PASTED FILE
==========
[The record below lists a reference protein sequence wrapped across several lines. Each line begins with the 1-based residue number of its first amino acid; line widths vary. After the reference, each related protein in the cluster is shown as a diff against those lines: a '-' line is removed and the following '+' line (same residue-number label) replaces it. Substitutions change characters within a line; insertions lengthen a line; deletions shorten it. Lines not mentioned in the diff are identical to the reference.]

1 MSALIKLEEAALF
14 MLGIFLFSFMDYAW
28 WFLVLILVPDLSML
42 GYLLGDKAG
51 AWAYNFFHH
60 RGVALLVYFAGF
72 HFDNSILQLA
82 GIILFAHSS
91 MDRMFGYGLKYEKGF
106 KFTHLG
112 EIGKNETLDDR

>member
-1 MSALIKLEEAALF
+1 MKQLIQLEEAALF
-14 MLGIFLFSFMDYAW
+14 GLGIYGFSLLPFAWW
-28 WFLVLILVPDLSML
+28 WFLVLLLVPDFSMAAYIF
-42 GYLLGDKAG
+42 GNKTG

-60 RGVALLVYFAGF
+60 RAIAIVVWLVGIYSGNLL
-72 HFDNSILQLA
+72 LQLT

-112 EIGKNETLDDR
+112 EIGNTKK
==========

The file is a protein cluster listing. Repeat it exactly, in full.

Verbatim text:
[The record below lists a reference protein sequence wrapped across several lines. Each line begins with the 1-based residue number of its first amino acid; line widths vary. After the reference, each related protein in the cluster is shown as a diff against those lines: a '-' line is removed and the following '+' line (same residue-number label) replaces it. Substitutions change characters within a line; insertions lengthen a line; deletions shorten it. Lines not mentioned in the diff are identical to the reference.]

1 MSALIKLEEAALF
14 MLGIFLFSFMDYAW
28 WFLVLILVPDLSML
42 GYLLGDKAG
51 AWAYNFFHH
60 RGVALLVYFAGF
72 HFDNSILQLA
82 GIILFAHSS
91 MDRMFGYGLKYEKGF
106 KFTHLG
112 EIGKNETLDDR

>member
-1 MSALIKLEEAALF
+1 MKQLIQLEEAALF
-14 MLGIFLFSFMDYAW
+14 GLGIYGFSLLPFAWW
-28 WFLVLILVPDLSML
+28 WFLVLLLVPDFSMAAYIF
-42 GYLLGDKAG
+42 GNKTG

-60 RGVALLVYFAGF
+60 RAIAIVVWLVGIYSGNLL
-72 HFDNSILQLA
+72 LQLT

-112 EIGKNETLDDR
+112 EIGNTKK